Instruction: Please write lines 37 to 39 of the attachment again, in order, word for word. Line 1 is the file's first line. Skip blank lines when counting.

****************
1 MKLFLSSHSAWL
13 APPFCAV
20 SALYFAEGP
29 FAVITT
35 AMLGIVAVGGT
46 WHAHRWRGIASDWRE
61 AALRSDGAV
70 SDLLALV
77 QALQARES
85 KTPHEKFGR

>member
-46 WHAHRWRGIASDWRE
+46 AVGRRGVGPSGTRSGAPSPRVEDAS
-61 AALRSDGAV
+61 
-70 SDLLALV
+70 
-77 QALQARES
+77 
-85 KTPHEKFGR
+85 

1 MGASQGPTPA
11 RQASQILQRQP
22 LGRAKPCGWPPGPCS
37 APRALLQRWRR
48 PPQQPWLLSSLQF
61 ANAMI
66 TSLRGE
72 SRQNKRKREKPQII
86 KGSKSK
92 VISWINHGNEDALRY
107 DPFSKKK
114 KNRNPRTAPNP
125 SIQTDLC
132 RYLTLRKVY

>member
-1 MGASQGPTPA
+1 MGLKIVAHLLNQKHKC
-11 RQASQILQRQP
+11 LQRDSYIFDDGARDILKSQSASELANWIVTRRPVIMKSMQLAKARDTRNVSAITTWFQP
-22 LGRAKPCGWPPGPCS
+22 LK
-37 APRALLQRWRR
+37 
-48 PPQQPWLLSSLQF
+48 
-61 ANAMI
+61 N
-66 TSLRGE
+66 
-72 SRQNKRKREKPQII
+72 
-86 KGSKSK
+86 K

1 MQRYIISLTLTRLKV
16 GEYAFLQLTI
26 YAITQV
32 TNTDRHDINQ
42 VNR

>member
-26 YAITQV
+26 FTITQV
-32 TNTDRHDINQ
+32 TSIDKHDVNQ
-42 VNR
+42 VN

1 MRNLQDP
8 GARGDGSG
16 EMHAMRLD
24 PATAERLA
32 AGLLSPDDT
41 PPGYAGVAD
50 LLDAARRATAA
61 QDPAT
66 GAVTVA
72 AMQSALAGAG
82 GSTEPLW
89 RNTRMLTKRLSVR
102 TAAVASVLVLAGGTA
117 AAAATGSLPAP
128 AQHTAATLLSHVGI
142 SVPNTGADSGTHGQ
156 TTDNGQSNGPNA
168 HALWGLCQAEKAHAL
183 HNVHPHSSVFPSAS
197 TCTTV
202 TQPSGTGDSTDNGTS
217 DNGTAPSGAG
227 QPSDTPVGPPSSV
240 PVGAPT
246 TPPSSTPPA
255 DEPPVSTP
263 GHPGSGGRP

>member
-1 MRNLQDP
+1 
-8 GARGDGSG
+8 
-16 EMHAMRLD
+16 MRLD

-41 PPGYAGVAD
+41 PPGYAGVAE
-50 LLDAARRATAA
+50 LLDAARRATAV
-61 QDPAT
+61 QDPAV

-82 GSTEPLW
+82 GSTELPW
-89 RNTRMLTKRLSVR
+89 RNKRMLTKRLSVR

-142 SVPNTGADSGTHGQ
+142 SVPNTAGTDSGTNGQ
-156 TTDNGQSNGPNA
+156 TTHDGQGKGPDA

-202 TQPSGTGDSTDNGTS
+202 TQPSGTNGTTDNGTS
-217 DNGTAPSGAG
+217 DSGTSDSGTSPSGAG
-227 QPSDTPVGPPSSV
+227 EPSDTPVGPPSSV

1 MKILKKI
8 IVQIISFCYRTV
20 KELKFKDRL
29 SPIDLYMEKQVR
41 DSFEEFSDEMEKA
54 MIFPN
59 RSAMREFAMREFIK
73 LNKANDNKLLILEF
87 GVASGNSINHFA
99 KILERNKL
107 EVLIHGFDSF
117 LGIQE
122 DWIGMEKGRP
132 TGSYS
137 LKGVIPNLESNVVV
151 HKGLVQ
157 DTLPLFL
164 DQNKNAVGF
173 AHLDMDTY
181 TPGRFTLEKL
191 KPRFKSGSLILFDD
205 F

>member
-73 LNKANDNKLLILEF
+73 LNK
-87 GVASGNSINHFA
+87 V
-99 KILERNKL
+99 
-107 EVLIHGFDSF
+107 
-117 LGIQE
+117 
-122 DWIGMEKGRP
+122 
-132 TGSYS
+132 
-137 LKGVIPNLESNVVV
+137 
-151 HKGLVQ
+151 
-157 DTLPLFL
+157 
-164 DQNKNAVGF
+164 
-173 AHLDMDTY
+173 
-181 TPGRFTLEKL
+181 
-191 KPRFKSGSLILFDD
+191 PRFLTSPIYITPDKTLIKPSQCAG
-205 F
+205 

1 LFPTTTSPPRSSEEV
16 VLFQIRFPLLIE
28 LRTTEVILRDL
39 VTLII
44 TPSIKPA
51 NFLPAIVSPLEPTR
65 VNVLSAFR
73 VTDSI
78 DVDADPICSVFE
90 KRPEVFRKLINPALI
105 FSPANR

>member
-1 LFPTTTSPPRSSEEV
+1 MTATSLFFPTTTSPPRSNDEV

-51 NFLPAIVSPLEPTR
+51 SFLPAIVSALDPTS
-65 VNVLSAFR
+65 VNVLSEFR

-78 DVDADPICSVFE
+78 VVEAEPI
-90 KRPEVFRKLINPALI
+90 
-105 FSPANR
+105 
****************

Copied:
-1 MGASQGPTPA
+1 MGLKIVAHLLNQKHKC
-11 RQASQILQRQP